Free agency controversy
After the 2003–04 NBA season, the Cavaliers had the option of allowing him to become a restricted free agent, or keeping him under contract for one more year at a $695,000 salary. The Cavaliers claimed to have reached an understanding with Boozer and his agent on a deal for approximately $39 million over 6 years, which he would have signed if they let him out of his current deal.
Cleveland then proceeded to release him from his contract making him a restricted free agent. During this period, the Utah Jazz offered Boozer a 6-year, $70 million contract that Cleveland chose not to match due to salary cap considerations. Carlos Boozer signed with Utah on July 24, 2004.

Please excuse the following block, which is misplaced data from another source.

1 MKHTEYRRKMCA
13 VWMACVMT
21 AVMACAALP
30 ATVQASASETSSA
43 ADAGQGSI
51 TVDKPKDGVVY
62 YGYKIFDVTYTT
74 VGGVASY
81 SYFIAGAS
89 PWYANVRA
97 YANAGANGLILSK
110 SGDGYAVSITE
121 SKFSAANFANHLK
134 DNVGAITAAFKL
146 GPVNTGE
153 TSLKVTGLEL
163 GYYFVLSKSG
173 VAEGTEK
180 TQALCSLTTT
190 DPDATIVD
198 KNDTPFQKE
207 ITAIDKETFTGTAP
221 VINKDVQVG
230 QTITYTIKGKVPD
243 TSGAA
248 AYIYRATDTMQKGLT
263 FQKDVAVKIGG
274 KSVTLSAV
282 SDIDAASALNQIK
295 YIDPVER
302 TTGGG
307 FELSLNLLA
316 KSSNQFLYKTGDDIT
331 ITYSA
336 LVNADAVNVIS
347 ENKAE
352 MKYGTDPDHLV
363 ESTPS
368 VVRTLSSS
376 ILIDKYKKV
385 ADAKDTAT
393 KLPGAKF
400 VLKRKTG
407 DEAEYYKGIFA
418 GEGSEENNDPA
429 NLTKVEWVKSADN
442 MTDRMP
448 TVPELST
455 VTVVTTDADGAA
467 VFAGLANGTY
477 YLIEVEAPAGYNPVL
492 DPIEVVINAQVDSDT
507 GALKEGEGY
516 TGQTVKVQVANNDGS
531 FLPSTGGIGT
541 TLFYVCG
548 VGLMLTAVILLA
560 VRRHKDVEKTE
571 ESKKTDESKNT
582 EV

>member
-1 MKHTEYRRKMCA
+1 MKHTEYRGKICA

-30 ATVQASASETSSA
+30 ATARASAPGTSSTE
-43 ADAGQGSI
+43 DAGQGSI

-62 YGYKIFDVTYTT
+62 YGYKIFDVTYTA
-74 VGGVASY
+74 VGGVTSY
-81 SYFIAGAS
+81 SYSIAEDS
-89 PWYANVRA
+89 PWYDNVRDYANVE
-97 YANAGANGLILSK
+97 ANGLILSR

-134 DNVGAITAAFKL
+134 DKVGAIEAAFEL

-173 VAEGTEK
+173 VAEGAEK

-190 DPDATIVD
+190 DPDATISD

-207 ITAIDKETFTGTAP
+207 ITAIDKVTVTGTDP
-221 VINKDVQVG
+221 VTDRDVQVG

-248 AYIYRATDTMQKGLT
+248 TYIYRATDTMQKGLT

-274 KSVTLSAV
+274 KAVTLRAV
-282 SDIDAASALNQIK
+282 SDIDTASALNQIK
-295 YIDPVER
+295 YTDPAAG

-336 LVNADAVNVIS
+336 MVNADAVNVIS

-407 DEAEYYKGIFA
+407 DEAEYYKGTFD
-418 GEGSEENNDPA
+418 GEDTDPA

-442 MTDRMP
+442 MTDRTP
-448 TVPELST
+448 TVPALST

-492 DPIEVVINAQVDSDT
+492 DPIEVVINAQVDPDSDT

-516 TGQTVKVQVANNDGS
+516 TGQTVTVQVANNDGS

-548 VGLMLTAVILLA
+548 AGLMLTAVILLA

Cavaliers owner Gordon Gund said, "In the final analysis, I decided to trust Carlos and show him the respect he asked for. He did not show that trust and respect in return." However, Boozer denied that he made any commitment to the Cavaliers: "There was no commitment. It's unfortunate how the turn of events went through the media," Boozer said shortly after signing the deal with Utah. "I'm not a guy that gives my word and takes it away. I think I've made that clear."
Utah Jazz (2004–2010
In his first season with the Jazz (2004–05), Boozer averaged 17 points and 9 rebounds. However, he suffered an injury, missing the later part of the season, which contributed to the Jazz missing the playoffs for only the second time in 22 years, and he was publicly criticized for a lack of effort by team owner Larry Miller.